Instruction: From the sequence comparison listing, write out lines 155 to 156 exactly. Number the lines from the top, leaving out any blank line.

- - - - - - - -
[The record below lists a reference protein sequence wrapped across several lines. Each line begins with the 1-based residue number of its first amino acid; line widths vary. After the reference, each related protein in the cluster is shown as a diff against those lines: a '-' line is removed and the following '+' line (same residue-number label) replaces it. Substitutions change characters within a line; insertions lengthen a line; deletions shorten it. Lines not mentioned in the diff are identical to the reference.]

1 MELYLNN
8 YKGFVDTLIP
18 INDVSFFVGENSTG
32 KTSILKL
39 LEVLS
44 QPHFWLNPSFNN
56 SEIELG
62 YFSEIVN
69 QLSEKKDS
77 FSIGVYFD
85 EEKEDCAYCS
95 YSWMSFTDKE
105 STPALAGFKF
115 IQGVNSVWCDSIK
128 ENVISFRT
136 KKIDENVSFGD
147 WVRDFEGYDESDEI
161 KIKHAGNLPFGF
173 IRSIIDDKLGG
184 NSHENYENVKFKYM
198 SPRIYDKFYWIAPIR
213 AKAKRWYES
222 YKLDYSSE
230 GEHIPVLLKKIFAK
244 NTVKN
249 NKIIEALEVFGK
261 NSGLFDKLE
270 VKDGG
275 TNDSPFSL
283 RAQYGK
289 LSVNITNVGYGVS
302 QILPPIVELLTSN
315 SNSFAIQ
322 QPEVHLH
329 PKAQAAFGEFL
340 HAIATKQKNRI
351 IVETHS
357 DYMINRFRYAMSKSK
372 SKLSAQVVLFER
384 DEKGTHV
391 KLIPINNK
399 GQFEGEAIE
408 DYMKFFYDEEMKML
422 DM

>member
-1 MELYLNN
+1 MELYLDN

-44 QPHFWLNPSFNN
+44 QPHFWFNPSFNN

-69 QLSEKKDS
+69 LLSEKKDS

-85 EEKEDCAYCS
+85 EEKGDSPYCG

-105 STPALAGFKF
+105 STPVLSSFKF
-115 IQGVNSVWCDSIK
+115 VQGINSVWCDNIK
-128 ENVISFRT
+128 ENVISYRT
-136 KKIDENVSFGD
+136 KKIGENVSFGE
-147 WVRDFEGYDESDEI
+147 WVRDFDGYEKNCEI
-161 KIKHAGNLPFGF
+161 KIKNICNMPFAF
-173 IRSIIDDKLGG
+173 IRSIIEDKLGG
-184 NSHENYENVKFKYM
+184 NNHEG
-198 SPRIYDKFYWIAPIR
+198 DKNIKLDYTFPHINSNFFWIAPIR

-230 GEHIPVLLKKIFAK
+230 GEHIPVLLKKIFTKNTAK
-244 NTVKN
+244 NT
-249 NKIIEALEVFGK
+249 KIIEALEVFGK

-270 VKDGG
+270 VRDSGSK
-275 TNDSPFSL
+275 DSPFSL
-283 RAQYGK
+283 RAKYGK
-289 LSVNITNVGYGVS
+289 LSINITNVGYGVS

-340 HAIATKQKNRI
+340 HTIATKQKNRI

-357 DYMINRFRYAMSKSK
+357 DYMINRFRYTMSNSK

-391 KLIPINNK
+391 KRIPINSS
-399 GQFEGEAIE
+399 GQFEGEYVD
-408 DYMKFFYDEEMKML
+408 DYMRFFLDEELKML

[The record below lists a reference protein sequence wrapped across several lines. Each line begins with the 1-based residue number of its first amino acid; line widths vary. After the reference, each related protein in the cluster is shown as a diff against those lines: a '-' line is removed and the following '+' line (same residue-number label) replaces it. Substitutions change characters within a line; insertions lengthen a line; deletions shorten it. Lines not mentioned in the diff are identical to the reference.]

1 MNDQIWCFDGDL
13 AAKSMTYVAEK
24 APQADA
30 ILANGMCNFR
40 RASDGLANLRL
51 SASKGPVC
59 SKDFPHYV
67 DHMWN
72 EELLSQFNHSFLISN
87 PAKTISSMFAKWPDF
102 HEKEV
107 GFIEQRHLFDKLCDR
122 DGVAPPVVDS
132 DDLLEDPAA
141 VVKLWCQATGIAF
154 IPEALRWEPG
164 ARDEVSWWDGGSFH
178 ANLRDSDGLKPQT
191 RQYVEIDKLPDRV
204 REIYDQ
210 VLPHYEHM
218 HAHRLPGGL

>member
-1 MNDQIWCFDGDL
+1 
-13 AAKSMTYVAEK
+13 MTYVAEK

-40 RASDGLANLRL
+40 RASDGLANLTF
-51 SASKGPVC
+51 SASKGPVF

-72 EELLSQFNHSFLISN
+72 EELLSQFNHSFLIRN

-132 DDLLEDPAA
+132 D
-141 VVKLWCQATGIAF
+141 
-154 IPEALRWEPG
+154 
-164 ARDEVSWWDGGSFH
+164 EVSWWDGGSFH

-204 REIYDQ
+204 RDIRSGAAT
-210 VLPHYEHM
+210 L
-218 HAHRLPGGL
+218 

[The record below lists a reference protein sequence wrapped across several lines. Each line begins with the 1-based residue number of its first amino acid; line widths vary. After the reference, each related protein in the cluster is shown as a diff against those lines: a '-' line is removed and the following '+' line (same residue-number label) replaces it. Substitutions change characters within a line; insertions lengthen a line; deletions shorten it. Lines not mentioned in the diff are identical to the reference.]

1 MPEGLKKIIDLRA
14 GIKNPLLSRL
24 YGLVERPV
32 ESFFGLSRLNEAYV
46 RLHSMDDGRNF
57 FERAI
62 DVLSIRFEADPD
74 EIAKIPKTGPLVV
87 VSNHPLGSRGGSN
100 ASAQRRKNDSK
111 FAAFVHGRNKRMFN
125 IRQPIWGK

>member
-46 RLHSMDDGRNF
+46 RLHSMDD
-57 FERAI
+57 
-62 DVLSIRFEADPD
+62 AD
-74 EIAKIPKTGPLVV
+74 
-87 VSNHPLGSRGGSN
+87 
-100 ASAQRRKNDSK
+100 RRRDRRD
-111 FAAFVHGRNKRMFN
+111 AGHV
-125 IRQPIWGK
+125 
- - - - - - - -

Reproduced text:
100 ASAQRRKNDSK
111 FAAFVHGRNKRMFN